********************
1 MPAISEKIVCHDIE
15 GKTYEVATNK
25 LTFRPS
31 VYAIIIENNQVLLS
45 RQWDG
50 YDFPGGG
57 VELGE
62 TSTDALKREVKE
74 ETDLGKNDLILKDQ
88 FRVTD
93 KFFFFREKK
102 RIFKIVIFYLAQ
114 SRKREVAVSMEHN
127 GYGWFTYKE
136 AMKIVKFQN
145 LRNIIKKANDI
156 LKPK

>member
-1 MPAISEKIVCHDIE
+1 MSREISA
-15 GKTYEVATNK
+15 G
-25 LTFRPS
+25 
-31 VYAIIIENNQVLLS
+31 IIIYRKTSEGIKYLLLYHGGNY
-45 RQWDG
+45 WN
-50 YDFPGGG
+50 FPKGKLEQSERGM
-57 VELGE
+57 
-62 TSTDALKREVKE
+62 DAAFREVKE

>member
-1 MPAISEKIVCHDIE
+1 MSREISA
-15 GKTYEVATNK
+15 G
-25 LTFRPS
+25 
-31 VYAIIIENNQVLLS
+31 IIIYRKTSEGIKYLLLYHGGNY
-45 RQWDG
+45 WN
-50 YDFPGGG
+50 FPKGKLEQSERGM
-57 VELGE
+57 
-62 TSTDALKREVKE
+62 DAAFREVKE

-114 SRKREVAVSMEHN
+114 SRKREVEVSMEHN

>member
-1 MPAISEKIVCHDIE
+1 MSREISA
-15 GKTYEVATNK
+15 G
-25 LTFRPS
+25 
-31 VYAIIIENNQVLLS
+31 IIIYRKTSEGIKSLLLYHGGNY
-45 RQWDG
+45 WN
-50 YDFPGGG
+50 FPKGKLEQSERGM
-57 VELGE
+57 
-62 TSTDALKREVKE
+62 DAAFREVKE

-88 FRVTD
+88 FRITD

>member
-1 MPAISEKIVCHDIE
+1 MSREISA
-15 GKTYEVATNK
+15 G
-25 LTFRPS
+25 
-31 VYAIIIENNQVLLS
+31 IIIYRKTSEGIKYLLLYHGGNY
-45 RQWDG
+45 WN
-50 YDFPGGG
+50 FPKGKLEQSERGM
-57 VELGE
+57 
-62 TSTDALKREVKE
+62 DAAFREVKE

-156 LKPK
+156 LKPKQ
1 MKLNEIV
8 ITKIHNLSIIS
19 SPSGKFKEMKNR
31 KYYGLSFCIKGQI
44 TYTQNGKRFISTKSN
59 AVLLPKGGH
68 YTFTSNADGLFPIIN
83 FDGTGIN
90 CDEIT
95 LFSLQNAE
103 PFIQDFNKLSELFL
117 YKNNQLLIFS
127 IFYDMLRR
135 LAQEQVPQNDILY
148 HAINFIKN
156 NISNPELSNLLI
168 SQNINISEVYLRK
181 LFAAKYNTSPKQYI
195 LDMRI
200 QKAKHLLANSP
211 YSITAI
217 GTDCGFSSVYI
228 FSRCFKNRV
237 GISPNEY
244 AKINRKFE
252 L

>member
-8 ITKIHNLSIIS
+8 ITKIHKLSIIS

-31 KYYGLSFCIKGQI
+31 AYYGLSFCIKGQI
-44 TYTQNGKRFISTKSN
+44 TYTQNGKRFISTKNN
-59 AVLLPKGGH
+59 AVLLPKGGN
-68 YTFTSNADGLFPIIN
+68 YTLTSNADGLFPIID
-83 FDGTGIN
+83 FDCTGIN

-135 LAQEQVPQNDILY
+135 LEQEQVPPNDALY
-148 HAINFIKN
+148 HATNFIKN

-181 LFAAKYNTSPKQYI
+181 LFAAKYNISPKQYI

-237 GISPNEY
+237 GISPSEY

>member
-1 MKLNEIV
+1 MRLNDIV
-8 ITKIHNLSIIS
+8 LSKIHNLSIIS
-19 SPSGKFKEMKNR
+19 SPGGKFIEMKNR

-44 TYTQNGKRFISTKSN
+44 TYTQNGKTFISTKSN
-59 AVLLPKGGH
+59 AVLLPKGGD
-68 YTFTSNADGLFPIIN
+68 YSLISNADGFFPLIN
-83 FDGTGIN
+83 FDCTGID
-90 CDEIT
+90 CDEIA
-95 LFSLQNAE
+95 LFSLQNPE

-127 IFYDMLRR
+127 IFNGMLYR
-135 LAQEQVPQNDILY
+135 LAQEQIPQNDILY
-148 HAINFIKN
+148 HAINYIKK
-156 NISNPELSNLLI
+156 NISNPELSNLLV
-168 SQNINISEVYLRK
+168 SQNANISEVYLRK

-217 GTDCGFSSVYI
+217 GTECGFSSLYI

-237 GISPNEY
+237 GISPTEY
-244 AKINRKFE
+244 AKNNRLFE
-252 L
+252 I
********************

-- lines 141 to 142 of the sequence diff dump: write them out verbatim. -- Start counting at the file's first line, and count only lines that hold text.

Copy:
+1 MRLNDIV
-8 ITKIHNLSIIS